Clearly, underfunding of BC’s public education system is not a myth, and the low-hanging fruit has long been picked. School District 33 already saves money by participating in shared services, and they have reduced district staff personnel. Parents are asked to fundraise for playgrounds, library books, on-line math and reading programs, sports equipment, and even text books. Some PACs have even been asked to pay for water fountains, classroom fixtures, and carpet. Parent fundraising has gone way beyond enhancing students’ educational experiences, and in some cases is necessary to keep the school operational. This is unacceptable, especially to students attending schools in less affluent neighbourhoods where parents may be unable to contribute financially to fundraising. This creates a gap between have and have-not schools and means some students are not provided with the same resources and opportunities as their peers in neighbouring schools.

The British Columbia School Act states that:

…it is the goal of a democratic society to ensure that all its members receive an education that enables them to become literate, personally fulfilled and publicly useful, thereby increasing the strength and contributions to the health and stability of that society.

If the government continues to reduce the amount allocated to public education in BC’s budget, it will soon become impossible to fulfill the British Columbia School Act mandate stated above. In addition, the School Act states that the PAC’s legislated purpose is to advise the board, principal and staff on any matter relating to the school. PAC constitutional duties include promoting parent involvement, educating parents on their rights within the school system, organizing community-building events, and contributing to the overall effectiveness of the school. However, the role of the PAC has shifted and because the focus is fundraising, the legislated purpose and constitutional duties of the PAC can no longer be fulfilled. Thus, the Chilliwack District Parent Advisory Council will continue to speak out against the chronic and unacceptable underfunding of public education in BC.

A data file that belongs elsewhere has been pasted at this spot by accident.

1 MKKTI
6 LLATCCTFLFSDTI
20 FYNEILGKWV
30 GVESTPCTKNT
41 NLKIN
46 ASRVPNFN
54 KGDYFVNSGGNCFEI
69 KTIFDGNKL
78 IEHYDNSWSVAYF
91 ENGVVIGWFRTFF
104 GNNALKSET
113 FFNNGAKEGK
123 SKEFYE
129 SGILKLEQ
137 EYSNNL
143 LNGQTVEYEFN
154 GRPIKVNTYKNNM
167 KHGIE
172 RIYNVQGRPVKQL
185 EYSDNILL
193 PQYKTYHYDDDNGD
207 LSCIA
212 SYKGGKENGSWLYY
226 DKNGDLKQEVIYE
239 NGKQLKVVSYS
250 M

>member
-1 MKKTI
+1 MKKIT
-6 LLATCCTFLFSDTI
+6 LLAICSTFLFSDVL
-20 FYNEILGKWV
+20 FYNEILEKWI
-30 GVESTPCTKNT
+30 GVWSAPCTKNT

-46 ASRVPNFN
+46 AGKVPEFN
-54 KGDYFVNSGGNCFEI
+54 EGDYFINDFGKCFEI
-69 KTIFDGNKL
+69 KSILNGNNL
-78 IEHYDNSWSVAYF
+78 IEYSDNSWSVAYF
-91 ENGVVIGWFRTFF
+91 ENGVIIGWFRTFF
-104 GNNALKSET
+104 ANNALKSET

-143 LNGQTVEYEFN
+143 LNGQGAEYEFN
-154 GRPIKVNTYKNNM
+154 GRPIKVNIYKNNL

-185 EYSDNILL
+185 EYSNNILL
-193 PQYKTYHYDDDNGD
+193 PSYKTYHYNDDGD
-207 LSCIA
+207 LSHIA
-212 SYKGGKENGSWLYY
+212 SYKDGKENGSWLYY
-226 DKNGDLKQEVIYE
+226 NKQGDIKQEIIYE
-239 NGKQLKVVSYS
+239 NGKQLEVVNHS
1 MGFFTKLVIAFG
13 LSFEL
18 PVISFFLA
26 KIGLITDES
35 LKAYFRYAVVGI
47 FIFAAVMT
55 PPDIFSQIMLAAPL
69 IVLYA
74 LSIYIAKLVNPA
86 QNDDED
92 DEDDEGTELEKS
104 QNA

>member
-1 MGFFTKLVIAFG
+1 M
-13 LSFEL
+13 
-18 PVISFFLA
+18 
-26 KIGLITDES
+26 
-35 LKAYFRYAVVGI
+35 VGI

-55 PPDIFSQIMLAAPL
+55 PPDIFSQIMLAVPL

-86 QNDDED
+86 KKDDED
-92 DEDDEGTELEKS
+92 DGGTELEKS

It is time for public education funding to increase so that all students have access to quality education, and so that parents can return to their roles assisting and supporting students, and promoting the interests of public education. We ask that you join us in advocating for the public school students in Chilliwack, and lobby the provincial government for increased funding in order to provide an equitable education for all students in SD 33, and across the province.

We thank you in advance for your much needed assistance in this important matter.


Justine Hodge

President of the District Parent Advisory Council

SD 33, Chilliwack

cc: Mike Bernier, Minister of Education; Evelyn Novak, Superintendent of Schools; Silvia Dyck, Board Chair and DPAC Liaison

Seeing through the spin on public education spending

We think it is vitally important for the citizens of BC to demand accuracy and accountability from our elected representatives, so we were very glad to hear some education funding statements fact-checked on CBC Radio recently, and we hope to see and hear more media fact-checking in the future. In the meantime, here’s a little of our own fact-checking:

Statement #1: “110 million extra dollars to education this year”

This statement was made by MLA Dan Ashton and was analyzed by the CBC in its fact-checking segment; education minister Mike Bernier used the same wording in a different CBC interview. Presumably what this number refers to is the “total” line for the education budget (exclusive of capital spending), which is approximately $110 million more in 2016 than it was in 2015. What the MLA and the minister didn’t mention is that $48 million of that “extra” money is going to “independent” (private) schools and $36 million of it is going to “other partners” (eg, public libraries).

Public schools operational funding (instruction, administration, Learning Improvement Fund) is being increased by only $28 million. That is a less than 1% increase over last year, which amounts to a cut because inflation is 1.9%. (Not to mention more costs have been added; see Statement #2.)

Screen Shot 2016-05-16 at 11.48.23 AM

Statement #2: “These are local decisions.”

When faced with pleas to save a school or program, provincial politicians often distance themselves by saying these are “local decisions” to be made by the boards.

Yes, the difficult decisions regarding which schools to close and which programs to cut are made by the local school board, but the larger context cannot be ignored: the cuts are necessary because of provincial decisions. The provincial government controls the school boards’ funding and, to a large degree, the costs that boards face. Every time the province raises Hydro rates, MSP rates, ICBC rates, etc., and doesn’t increase education funding proportionately, that amounts to a cut to boards’ budgets. Additionally, the provincial government has a history of making spending decisions (for example, negotiating wage increases with employees, or constructing the Next Generation Network) and then pushing those costs onto the boards without increasing funding. The provincial pattern of downloading costs and not increasing funding is detailed in this letter written by School District 5 and this statement by School District 28.

Statement #3: “The Vancouver and Saanich school districts are the only ones facing a budget shortfall.”